Celiac disease and cognitive decline
If you’ve marked more than five or six decades of birthdays, this is a two-word phrase that may give you a chill: cognitive decline.
New research from the Mayo Clinic College of Medicine reveals how celiac disease – a fairly common autoimmune disorder – may be at the root of some cases of cognitive impairment. Fortunately, celiac disease can often be controlled with a change of diet.
Connecting the dots
In celiac disease (CD), gluten (a component of grain) creates an obstruction to the absorption of nutrients in the small intestine. Untreated, CD may prompt malnutrition, and, in chronic cases, other dangerous digestive ailments, including gastrointestinal cancer. Some cases of celiac disease are also accompanied by cognitive problems – an observation that set the basis for the Mayo Clinic study.
- Researchers examined medical records to identify 13 cases of progressive cognitive decline within two years of a CD diagnosis
- In each case, no other cause of cognitive decline was identified
- The average age at which cognitive decline was identified was 64
- The most common features of cognitive decline in these subjects were confusion, amnesia, personality changes, and acalculia (inability to understand basic arithmetic)
- In addition, ten patients had ataxia (loss of voluntary muscle control), and peripheral neuropathy (numbness and impaired coordination of the extremities)
- When gluten was removed from the subjects’ diets, cognitive impairment improved or stabilized in three patients
Writing in the Archives of Neurology, the Mayo team noted that their research shows a probable link between CD and progressive cognitive impairment, but that further research is needed to explain the mechanism behind the link.
The Mayo study is significant because celiac disease is more common than once believed.
As reported in the Archives of Internal Medicine in 2003, researchers in several medical centers across the U.S. examined records of more than 13,000 adults and children. About 75 percent of the subjects were thought to be at risk of developing CD because of family history or prior symptoms. Data suggested that far more patients had CD than expected – perhaps as many as 1.5 million in the U.S. alone.
In the conclusion to that study, the authors stated that doctors should be more knowledgeable about symptoms so that CD cases can be caught in the early stages. The problem with a diagnosis, however, is that symptoms are sometimes directly related to digestion (abdominal cramping, unexplained weight loss, and chronic diarrhea), but sometimes not (osteoporosis, joint pain, and depression). But when symptoms occur in a patient with family history of CD, this should stand out as a red flag for any physician.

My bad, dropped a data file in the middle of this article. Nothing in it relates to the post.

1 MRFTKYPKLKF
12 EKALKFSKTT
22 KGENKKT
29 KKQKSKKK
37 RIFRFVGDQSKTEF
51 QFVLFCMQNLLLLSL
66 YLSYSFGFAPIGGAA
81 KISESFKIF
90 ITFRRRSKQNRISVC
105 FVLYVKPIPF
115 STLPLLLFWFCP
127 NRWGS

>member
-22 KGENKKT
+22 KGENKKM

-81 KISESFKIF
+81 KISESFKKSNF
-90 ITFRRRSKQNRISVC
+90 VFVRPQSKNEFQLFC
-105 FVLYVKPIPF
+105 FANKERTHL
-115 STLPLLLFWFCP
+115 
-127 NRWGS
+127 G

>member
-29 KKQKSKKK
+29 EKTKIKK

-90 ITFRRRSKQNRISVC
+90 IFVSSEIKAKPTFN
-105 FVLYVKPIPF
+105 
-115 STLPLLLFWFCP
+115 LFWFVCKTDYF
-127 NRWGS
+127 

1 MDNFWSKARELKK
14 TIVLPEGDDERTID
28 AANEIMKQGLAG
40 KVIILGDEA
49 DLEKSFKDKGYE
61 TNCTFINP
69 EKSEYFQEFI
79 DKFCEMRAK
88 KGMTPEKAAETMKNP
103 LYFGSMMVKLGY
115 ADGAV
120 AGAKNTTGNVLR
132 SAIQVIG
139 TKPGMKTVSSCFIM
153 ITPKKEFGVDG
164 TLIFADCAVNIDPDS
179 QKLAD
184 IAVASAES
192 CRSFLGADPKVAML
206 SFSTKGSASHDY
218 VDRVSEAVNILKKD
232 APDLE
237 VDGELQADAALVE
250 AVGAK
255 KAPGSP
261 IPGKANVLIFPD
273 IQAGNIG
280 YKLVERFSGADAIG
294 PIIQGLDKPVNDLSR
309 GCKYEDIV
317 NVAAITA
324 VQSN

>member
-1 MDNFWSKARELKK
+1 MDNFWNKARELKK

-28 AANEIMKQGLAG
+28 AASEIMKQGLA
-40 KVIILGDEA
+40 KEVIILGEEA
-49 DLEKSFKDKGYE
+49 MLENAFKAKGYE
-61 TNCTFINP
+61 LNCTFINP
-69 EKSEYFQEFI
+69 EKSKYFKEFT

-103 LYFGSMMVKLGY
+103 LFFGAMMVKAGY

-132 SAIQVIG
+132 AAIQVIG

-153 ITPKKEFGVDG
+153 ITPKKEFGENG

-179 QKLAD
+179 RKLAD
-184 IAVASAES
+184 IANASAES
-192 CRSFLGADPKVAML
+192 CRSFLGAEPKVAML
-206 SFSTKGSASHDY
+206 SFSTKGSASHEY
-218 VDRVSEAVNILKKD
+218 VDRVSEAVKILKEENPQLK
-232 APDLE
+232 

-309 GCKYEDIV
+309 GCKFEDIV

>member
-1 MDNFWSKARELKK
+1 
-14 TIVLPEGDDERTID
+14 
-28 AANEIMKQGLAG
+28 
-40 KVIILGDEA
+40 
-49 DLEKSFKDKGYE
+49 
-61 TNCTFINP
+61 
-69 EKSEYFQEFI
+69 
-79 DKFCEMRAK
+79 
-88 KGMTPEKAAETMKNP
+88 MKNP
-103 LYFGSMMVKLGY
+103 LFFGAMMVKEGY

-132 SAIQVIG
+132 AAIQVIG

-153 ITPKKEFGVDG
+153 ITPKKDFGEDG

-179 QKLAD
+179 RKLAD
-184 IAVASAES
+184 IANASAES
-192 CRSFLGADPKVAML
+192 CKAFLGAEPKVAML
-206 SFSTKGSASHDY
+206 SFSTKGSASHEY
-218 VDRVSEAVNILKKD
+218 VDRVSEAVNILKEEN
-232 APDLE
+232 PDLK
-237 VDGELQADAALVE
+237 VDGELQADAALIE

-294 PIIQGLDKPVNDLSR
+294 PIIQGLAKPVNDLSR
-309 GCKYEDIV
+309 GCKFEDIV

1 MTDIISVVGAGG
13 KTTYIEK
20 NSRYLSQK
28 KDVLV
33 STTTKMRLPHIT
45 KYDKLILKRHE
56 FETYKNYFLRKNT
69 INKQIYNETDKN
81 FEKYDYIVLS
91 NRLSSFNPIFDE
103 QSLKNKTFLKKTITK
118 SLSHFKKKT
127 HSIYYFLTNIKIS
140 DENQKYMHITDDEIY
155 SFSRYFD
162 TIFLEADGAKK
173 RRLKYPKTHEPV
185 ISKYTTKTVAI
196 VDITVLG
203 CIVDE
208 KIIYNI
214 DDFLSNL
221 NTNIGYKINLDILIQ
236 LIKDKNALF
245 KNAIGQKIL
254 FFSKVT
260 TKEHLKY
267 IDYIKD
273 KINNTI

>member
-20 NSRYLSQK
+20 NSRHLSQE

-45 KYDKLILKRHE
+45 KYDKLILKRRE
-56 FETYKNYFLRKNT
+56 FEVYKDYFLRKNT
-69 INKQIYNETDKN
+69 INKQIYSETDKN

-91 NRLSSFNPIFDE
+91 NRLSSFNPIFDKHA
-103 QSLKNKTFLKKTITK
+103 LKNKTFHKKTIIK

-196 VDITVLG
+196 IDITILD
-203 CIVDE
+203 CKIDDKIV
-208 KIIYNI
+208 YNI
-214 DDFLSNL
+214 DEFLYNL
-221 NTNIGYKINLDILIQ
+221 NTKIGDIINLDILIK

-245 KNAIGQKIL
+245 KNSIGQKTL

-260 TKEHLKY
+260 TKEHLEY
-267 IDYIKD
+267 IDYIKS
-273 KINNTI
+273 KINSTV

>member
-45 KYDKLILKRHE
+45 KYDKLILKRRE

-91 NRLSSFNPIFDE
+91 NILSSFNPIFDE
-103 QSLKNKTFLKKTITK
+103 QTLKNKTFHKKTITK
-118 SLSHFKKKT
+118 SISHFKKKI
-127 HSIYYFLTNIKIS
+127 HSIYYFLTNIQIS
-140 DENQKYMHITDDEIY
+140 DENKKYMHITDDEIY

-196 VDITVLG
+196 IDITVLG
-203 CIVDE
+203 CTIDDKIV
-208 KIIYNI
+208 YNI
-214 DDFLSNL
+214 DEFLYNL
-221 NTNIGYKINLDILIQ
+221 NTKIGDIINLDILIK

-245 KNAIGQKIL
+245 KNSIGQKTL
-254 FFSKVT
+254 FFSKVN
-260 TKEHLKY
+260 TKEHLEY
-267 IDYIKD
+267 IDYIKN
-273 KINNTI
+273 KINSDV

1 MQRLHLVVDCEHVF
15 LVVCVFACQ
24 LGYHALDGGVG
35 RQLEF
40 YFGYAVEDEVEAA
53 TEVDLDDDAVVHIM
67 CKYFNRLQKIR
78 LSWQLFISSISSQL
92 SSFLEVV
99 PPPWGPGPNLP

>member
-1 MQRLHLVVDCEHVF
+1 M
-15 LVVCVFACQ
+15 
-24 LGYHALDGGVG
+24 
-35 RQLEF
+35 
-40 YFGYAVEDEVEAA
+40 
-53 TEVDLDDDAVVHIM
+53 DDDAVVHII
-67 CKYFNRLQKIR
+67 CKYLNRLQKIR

Boot the BROW
The primary treatment for celiac disease is adherence to a strict non-gluten diet. Here are some gluten basics from HSI Panelist Allan Spreen, M.D.:
“The high-gluten grains are within the mnemonic BROW (Barley, Rye, Oat, Wheat). When completely unrefined, these grains in and of themselves are not the problem. It’s when sensitive individuals run into them that trouble can occur.
“Constant exposure to one food can cause a person to become ‘sensitized.’ This is most common in the case of wheat, since wheat is absolutely everywhere. If a person craves grains, cereals, breads, etc., or eats them every day, I often test them by avoiding the potential offending agent for 7 days. Sometimes the results are remarkable.”
A number of studies have shown that a plant-based enzyme called Aspergillus oryzae may be effective in protecting the intestine from the effects of gluten. Enzyme formulas containing Aspergillus oryzae (such as Similase and Zest for Life Enzyme Boost Formula) are available from sources on the Internet. Discuss the use of enzyme supplements with your doctor before adding them to your daily regimen.
“Cognitive Impairment and Celiac Disease” Archives of Neurology, Vol. 63, No. 10, October 2006, archneur.ama-assn.org
“Prevalence of Celiac Disease in At-Risk and Not-At-Risk Groups in the United States” Archives of Internal Medicine, Vol. 163, No. 3, 2/10/03, archinte.ama-assn.org